“As you’re going down over terrain, the wheels are going up and down and the dampers are obviously attached to the suspension,” Sawarynski explained. “The rod is going in and out of the [shock] chamber, and as the rod displaces hydraulic fluid, it moves the dividing piston and compresses the nitrogen in the chamber. That’s what our sensor ‘senses,’ and I believe it’ll be a gamechanger in the market.”
When asked about whether he was concerned about OE product overlap (the manufacturers use the same sensor technology), Sawarynski replied: “Nobody’s doing it in the damper space, and we have a patent pending on this application, so that’s our competitive advantage.”
Michael Ruhs, co-founder and CEO, TailHand
Product: TailHand is a customizable platform and accessories system that mounts directly to most pickup tailgates, providing an “extra hand” for securing tools and raw materials and transforming a tailgate into a mobile workstation.
“There’s something like 56 million pickups registered in the United States alone,” Ruhs said. “You can drive around for 15 min., see someone working from the tailgate of a truck, and it’s never safe. After a near-miss experienced while cutting some logs, I was looking to buy something that would allow me to do it safely. I couldn’t find anything, so we decided to create our own product.”
The TailHand system, which mounts in an aluminum frame sized for either a midsize or a fullsize pickup, allows the operator to safely secure a power tool or raw materials, such as wood, by holding it securely in place.
D.J. Potter, CEO, Sawtooth
Product: Sawtooth Stretch Tonneau Cover and Sawtooth Surfboard Cartop Carrier is a tonneau cover that loads, secures and protects cargo taller than the pickup bed walls.
“My career started in construction management,” Potter explained. “I got into the automotive industry because I needed a product that I couldn’t find.”
The result was a stretch tonneau cover that expands to cover loads that sit above the bedrails of the truck. The unit utilizes an aluminum frame that mounts to the bedrails. Clamps hold the frame in place while lateral crossmembers are installed, and the tonneau then rolls over the completed assembly.
If chosen the winner, Potter intends to devote his winnings to “marketing, marketing, marketing.
“It’ll all probably go back to SEMA,” he joked, adding, “My goal is to make this into a $30 million-a-year company within five to six years.”
After a long day of competition, the five finalists chosen to make their final pitches for up to $100,000 in prizes at the 2021 SEMA show were (left to right) Tom Sawarynski, Dustin Woolf, Kevin Robinson, Brendan McGrath and Jonathan Hurley.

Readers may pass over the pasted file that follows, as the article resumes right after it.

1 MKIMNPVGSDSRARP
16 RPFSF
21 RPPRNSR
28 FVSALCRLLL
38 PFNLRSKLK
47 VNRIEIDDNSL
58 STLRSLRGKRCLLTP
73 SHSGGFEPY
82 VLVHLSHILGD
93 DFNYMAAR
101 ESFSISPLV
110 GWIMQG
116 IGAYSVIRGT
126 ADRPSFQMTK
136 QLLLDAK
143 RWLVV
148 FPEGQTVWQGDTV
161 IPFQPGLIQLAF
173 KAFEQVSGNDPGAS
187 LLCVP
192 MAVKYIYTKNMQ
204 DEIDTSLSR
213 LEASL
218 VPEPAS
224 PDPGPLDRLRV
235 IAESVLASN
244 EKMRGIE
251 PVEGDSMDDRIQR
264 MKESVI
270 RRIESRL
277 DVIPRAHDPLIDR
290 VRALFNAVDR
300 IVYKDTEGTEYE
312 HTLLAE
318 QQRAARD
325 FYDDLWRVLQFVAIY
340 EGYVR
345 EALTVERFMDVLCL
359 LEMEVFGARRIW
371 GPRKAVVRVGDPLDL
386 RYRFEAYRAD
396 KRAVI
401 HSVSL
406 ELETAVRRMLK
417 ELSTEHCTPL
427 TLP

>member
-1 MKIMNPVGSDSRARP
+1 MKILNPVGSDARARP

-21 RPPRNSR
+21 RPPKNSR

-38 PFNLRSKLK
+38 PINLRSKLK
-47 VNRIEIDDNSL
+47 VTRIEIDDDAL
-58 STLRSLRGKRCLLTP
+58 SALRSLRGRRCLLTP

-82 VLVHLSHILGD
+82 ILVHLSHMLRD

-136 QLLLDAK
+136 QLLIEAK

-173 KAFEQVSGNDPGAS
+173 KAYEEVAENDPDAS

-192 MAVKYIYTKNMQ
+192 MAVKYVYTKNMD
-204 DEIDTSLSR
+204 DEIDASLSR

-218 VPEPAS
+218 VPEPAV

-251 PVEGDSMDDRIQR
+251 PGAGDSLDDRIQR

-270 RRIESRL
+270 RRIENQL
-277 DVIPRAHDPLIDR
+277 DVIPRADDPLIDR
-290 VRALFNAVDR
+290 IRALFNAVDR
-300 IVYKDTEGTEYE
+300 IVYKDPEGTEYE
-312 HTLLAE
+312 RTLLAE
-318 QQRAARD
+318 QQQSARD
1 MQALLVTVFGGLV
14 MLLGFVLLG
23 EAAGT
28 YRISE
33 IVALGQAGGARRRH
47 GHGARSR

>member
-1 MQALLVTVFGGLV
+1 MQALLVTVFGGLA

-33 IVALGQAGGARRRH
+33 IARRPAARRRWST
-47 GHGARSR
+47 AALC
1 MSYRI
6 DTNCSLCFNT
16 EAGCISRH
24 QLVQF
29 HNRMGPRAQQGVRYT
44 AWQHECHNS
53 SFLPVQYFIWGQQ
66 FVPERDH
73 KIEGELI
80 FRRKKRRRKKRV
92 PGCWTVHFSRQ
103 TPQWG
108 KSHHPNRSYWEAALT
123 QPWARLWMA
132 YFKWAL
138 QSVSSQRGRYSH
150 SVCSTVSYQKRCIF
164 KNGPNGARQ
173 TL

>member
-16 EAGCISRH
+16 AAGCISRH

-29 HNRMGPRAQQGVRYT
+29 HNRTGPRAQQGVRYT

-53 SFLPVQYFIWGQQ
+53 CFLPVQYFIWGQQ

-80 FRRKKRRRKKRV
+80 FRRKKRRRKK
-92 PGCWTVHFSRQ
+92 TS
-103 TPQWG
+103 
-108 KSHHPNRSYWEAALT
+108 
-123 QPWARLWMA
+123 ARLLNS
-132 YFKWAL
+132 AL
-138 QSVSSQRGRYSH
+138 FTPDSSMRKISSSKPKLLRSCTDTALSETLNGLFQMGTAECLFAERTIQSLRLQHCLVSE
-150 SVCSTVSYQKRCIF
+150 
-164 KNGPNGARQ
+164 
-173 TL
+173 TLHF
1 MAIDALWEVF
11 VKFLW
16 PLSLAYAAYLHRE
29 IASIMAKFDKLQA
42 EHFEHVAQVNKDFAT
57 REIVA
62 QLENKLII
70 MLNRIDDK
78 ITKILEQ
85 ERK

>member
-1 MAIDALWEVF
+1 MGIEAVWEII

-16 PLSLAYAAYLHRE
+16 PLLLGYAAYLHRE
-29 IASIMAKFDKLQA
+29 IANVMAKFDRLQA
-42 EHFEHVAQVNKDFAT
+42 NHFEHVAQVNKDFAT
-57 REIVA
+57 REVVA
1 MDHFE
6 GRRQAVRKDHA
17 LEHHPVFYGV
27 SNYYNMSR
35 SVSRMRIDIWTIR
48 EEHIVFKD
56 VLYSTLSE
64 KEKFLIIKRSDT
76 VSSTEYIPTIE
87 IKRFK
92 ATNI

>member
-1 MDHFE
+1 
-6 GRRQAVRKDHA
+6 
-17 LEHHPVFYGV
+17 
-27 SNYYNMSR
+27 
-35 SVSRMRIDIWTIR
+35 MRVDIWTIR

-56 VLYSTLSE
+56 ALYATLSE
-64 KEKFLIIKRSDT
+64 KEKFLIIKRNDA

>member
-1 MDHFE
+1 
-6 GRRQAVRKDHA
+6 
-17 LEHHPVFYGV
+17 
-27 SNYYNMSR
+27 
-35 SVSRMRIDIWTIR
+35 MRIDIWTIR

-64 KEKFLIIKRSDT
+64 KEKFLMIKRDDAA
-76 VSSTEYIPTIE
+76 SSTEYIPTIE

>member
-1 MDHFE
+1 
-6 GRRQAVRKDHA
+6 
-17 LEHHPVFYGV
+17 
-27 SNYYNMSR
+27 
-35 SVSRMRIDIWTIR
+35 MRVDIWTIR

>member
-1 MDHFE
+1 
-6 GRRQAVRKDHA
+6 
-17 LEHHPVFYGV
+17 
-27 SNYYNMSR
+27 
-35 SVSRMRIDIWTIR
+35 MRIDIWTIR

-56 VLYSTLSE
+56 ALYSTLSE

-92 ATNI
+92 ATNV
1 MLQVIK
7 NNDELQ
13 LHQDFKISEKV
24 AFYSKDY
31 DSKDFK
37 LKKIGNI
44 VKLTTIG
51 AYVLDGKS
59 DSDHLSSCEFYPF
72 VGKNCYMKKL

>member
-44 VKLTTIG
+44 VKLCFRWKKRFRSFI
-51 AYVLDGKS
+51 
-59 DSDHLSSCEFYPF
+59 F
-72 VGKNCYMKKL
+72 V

“These were all great products,” Kovacs said. “We’d gotten to know and like the contestants, and we didn’t want to send any of them home.”
With that in mind, the Launch Pad judges deliberated before settling on the five finalists who would make their closing product pitches for the $100,000 top prize at the 2021 SEMA Show in Las Vegas.
- Jonathan Hurley, owner, Toolbox Widget
- Brendan McGrath, CEO, Dyme Performance Systems Inc.
- Kevin Robinson, president, TRAC LLC
- Tom Sawarynski, owner, Off-Road Research
- Dustin Woolf, owner, Woolf Pack Racing
Among the runners-up, all of the contestants saw their experience with Launch Pad as positive overall.
“It really doesn’t change anything for us in terms of where we want to go with the product,” Potter said, reflecting on the competition. “I think SEMA is fantastic. This has been a great opportunity, and I’m happy to have been a part of it.”
“It was great exposure,” Kalenski said, “There’s only going to be great stuff to come out of this, so I’m grateful for the opportunity to have been here.”
“I learned a ton from this,” Ruhs said. “Now it’s full speed ahead.”
“Even for the people who didn’t make it [into the finals], this is a big accomplishment,” Kovacs noted. “SEMA is a huge organization, and this is a great platform for them to launch their products. There are really no losers here—everyone’s a winner.”
Next month: The finals in Las Vegas.
Rounding Out the Top 15
Last May, 15 semifinalists for Launch Pad 2021 were announced, and while the following five competitors did not advance to the later rounds, SEMA wishes to recognize them for their contributions.
They were the following:
Cameron Crummie, Owner, MDV
Product: Guard Modular Brush Guard is a Bluetooth-controlled brush guard for trucks and SUVs that can be reassembled to accommodate add-ons for work or recreation.
Alan Reyes, Co-Founder and President, Xtrusion Designs LLC
Product: Modular Cargo Bedracks is a modular cargo solution that allows the use of T-slot aluminum profiles as its main component, allowing a complete customizable platform for the end user.
Paul Rooprai, CEO, AutoBio LLC
Product: AutoBio Tags is a 2.5-in. round cling that goes inside the windshield and is embedded with technology (QR and NFC) that serves as a portal to a car’s story and is scannable with a smartphone. No app download required.
Michael Sullivan, Owner, Fox Products LLC
Product: RaZorTop Retractable Cap is a roll-open tonneau cover that raises up to a fullsize cap when needed and then retracts by the press of a button on a wireless remote control.
Edward Tansingco, President, Thinskinz
Product: Thinskinz Door Protectors are removable hard plastic interior door panel protectors that snap onto OEM interior door panels without fasteners or adhesives to protect doors against damage from objects or pets inside the vehicle.